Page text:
A few nights before I went to see Revenge of the Sith, I’d dreamed that I was seeing it in a theatre.   I remember only that there was a long, involved explanation of how “Obi-Wan” Kenobi came to be known as “Ben” Kenobi.   Oh, and also that the movie was so long, they had to bus us to another theatre to see the second half.

Thankfully, neither of those things came to pass, and I guess on balance I kind of liked Revenge of the Sith.  But only kind of.  Like the whole pre-trilogy trilogy, it all just seems like a shaggy dog story, “…and that man’s name was--Darth Vader!”   Like a series of filmed footnotes to the original Star Wars film.  Or, perhaps more fittingly, like the first filmed adaptation of fan fiction.

You know what fan fiction is, right?  Fans, captivated by a film or television show, will write their own stories, detailing new adventures or background explanations of the characters, or history leading up to events that everyone has seen.

The Star Wars prequels all feel like that.  It’s easy to see Star Wars fans writing stories about how Boba Fett came to do what he does (Fett is the fan favorite par excellance—here’s a guy who had all of two or three scenes before being devoured by a pit monster, yet the fans couldn’t get enough of him).   Whereas Joe Schmo might have six or seven Boba Fett novels on his hard drive, George Lucas was the one who actually stepped up to the plate and gave us his backstory.

Fett doesn’t appear in Revenge of the Sith, which is by far the best of the prequel films (which isn’t really saying much, is it).

I’m sure you’ve either seen it by now, or the other prequels have made it so you don’t really care about spoilers; nonetheless, there are spoilers here. 
First off, as usual, the design, art direction and special effects are terrific.  There are some moments of real beauty here, even when the setting is some molten hell-hole.  There was one brief shot of Coruscant at night, with red rings of light that looked wonderful; blink and you missed it, though. The aliens aren’t as stupid-looking as those wasps from the last film or that short-order cook guy.  There’s one bunch, in fact, of tall guys who look like Pinhead without the pins who look pretty darn cool.  I was hoping they’d have more to do than just show up, but you take what you get, right?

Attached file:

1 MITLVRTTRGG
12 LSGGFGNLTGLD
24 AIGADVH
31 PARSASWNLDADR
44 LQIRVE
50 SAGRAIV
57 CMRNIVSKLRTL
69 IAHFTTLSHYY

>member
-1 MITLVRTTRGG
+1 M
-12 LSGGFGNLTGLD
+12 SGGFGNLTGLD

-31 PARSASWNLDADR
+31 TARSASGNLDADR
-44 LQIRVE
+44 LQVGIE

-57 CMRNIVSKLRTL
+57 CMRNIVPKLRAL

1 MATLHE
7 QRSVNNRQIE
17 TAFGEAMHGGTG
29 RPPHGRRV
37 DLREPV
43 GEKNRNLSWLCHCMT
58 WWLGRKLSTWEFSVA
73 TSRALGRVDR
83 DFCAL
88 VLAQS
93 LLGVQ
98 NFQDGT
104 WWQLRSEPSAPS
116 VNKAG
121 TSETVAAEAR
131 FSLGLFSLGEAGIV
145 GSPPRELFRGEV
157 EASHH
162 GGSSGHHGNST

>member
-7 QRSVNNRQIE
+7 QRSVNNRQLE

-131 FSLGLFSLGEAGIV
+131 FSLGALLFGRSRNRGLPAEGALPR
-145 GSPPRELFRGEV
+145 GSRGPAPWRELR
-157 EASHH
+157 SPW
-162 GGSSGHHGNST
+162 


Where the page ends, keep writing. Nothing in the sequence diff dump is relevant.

There are still plenty of robots, excuse me, droids, and they all say things like “Uh oh!” and “Say, what was that?” and stuff which leads me to believe technology has long gone past artificial intelligence into artificial stupidity.  They get killed in unbelievable numbers throughout the film.

While there are some boring talks between characters, there aren’t any scenes like those in Clones (between Anakin and Padme) which will have you wanting to use that Jedi trick to strangle them.  However, the scenes aforementioned are boring, probably the first time in Star Wars that I can say that about non-action scenes.  (Cringe-worthy isn’t the same as boring.)

Speaking of which, he action sequences are all pretty good, though I found the fight scene that opens the film to be way too frantic.  That’s probably just me, though.  (I think there was a continuity glitch too, as one moment the characters are trying to keep from being sucked out into space, the next they’re all fine. I might have blinked, though.)  And there are way too many light-sabre duels.  The first trilogy got this exactly right, by having one duel per film, making such duels seem like a big deal; here, they’re all over the place and I found them just as uninvolving.  Sorry, I always found sword-fighting scenes boring in movies, unless they were over pretty quickly.  No luck with that here.  There’s one with Yoda and the Emperor that just goes on so long, I was really afraid I would have to be bussed to another theatre. 

Speaking of Yoda, his mangling of the English language, while charming and alien-like in the real trilogy, becomes flat-out irritating here.  On Dagobah, where he gave the impression of having spent his whole life, I could buy that he wouldn’t know proper grammar.   Here, having frickin’ lived in a big city full of English speakers who do so quite well, it comes off as an affectation.  And I thought the Jedi were against that sort of thing.  I could have done with a lot less Yoda in this film, though the one scene where he flattens a couple of red guards was nice and startling.